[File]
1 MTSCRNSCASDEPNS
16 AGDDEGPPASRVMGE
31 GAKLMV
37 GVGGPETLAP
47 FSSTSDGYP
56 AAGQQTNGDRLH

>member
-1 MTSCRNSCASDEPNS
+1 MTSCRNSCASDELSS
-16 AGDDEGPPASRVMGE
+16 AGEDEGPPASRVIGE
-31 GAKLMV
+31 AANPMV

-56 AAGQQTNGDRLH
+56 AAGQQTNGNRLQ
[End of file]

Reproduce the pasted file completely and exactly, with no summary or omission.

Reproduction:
1 MTSCRNSCASDEPNS
16 AGDDEGPPASRVMGE
31 GAKLMV
37 GVGGPETLAP
47 FSSTSDGYP
56 AAGQQTNGDRLH

>member
-1 MTSCRNSCASDEPNS
+1 MTSCRNSCASDELSS
-16 AGDDEGPPASRVMGE
+16 AGEDEGPPASRVIGE
-31 GAKLMV
+31 AANPMV

-56 AAGQQTNGDRLH
+56 AAGQQTNGNRLQ